Can't we... (read more)

I am sympathetic to the PR angle (ditto for global poverty): lots of EAs, including me, got to longtermism via more conventional cause areas, and I'm nervous about pulling up that drawbridge. I'm not sure I'd be an EA today if I hadn't been able to get where I am in small steps.

The problem is that putting more emphasis on climate change requires people to spend a large fraction of their time on a cause area they believe is much less effective than something else they could be working on, and to be at least somewhat dishonest about why they're doing it. To

... (read more)
Worldwide decline of the entomofauna: A review of its drivers
For those concerned about wild animals, such a quick rate of decline could give some reassurance (in addition to the theoretical arguments) that wild insect populations will be small in the long-run.

For those of us more active in other cause areas, could you clarify what you mean by this? Are you coming from an anti-natalist angle here, and is that the prevalent position in the wild animal community? What are the additional "theoretical arguments" for expecting small insect populations?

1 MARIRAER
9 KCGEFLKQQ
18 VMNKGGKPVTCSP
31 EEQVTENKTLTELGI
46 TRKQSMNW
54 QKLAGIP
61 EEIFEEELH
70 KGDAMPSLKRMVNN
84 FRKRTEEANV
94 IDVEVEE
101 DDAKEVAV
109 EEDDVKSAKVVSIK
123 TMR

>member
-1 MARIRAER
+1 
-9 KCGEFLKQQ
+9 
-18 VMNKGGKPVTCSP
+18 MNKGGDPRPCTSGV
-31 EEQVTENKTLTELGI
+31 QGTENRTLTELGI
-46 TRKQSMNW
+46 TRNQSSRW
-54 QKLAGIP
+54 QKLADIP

3RyanCarey2yWhat I mean is that working on wild animal welfare is less important if there are few animals, for any axiology.. Other theoretical arguments for expecting small insect populations: (i) in the long-run future most life would be on other planets, or in extreme cases, in simulations, where there would be little reason to bring insects, (ii) in the very long-run, there's little reason to think creating insects is the optimal way for people to use limited resources to fulfill their own preferences [http://reflectivedisequilibrium.blogspot.com/2012/03/are-pain-and-pleasure-equally-energy.html] .
New Report Claiming Understatement of Existential Climate Risk

Thanks for posting this. I am grateful they published this report, and I hope that their explicit reframing in terms of existential risk will get the EA community's attention.

The EA standpoint so far has been "lots of money is already being thrown at climate change, it's mostly a question of policy now". And that's true. Good ideas are out there: fee-and-dividend carbon pricing, Project Drawdown, etc.; all it takes is political will. Unfortunately, in my experience, many EAs take this to mean that climate change is an issue they c... (read more)